Maybe. I also look at the history of Europe and see even "independent" countries at war continuously for centuries. People are generally just dicks. Some blame it on colonialism or religion or a number of other things, but I think tribalism is inherent and something that we need to actively fight.
Or the Philippines. Cuba. Indians, "Manifest Destiny", Monroe Doctrine, etc. We could go on.
But we collectively like to think that the world has left the 19th century ideas of western colonialism behind.
An inch is defined as exactly 25.4mm, based on the yard being defined as exactly 0.9144 meters.
There's your problem... this occurred in Texas.
I don't worry one wink about the US and China going to war directly - as you say, a nuclear deterrent is a hell of a thing.
But I do see possible scenarios where China asserts itself over large sections of the Asian Pacific region with only token opposition from the US - simply because the US would no longer have the same relative capacity to respond effectively. Why actively defend Taiwan if it means losing much of your Pacific fleet and air force, leaving Japan vulnerable. Why inject yourself into local drama surrounding the South China sea for the same reasons?
Then again, you do mention BRICS, and the Russia and India part of that are not necessarily going to sit idle as their neighbor rises militarily. Russia is already at more or less their peak militarily, but India could yet grow legs.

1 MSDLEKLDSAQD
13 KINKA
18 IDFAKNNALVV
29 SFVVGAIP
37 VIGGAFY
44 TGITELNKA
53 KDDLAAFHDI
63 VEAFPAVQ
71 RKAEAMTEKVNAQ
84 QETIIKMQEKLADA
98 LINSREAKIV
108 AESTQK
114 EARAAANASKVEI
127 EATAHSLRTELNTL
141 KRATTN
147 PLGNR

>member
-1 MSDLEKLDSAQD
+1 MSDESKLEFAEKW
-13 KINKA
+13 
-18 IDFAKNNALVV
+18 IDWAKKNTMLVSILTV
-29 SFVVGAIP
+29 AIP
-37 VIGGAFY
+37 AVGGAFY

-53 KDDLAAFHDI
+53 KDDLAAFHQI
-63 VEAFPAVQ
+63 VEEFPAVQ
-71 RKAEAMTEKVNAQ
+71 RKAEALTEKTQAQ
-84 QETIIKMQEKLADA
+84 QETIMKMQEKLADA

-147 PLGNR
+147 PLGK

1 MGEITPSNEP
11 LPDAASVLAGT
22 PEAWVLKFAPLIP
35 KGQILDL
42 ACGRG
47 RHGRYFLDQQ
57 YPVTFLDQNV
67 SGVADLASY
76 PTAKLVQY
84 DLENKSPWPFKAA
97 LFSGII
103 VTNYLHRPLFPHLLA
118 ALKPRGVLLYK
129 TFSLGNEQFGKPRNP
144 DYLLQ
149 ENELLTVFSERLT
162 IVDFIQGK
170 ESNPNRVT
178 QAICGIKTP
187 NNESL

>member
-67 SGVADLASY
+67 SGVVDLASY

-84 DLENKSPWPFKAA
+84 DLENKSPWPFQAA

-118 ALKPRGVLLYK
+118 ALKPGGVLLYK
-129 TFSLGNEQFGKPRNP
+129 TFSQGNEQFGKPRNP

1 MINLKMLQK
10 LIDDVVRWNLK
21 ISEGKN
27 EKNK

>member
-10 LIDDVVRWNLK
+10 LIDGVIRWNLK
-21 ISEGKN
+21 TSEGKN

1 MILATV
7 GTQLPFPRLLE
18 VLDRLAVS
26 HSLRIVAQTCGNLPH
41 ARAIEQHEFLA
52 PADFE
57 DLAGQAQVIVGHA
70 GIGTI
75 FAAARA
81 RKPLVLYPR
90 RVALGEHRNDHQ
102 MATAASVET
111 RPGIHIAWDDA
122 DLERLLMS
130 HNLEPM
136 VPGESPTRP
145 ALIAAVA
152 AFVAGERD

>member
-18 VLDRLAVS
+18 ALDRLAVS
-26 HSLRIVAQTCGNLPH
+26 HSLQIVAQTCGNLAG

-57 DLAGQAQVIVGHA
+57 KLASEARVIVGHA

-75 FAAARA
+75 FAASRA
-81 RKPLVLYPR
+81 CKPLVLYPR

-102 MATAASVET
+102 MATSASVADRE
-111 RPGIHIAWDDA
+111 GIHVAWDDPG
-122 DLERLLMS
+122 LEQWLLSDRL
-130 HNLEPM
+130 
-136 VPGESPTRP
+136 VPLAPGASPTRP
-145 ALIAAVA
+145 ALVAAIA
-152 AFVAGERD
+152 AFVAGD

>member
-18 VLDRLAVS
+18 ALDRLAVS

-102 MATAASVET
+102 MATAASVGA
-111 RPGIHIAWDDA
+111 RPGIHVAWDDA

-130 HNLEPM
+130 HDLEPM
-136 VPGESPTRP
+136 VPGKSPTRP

Unless you are arguing that China will not do this, I don't understand your point.
They certainly won't be unopposed. But is the US going to go all-in against an equal to defend Taiwan? How about the South China sea? China will take what it wants from that region if the current regime remains in power.
That's a big "if". If China's economy grows to rival or exceed the US, that implies a richer, more educated populace that might not be happy with their lack of freedoms. An economic decline of any size could send the government into crisis.
Today, that is true. At around 8-10% per year increases, it won't take long to catch up or eclipse the US - which has flat spending. We're talking 20 years at the outside.
Of course, past results are no guarantee of future blah blah blah.
Eventually China will surpass the US in both economic activity, and probably, military spending. You will one day look back upon US hegemony with nostalgia. As counterproductive and clumsy as US foreign policy is, it rarely includes expansion or annexation.
Are you arguing that there is no commercial market for space? Because that is insane - there are roughly 30 launches per year.
And like most things, as cost comes down demand is likely to go up.
Disk crisis, please clean up!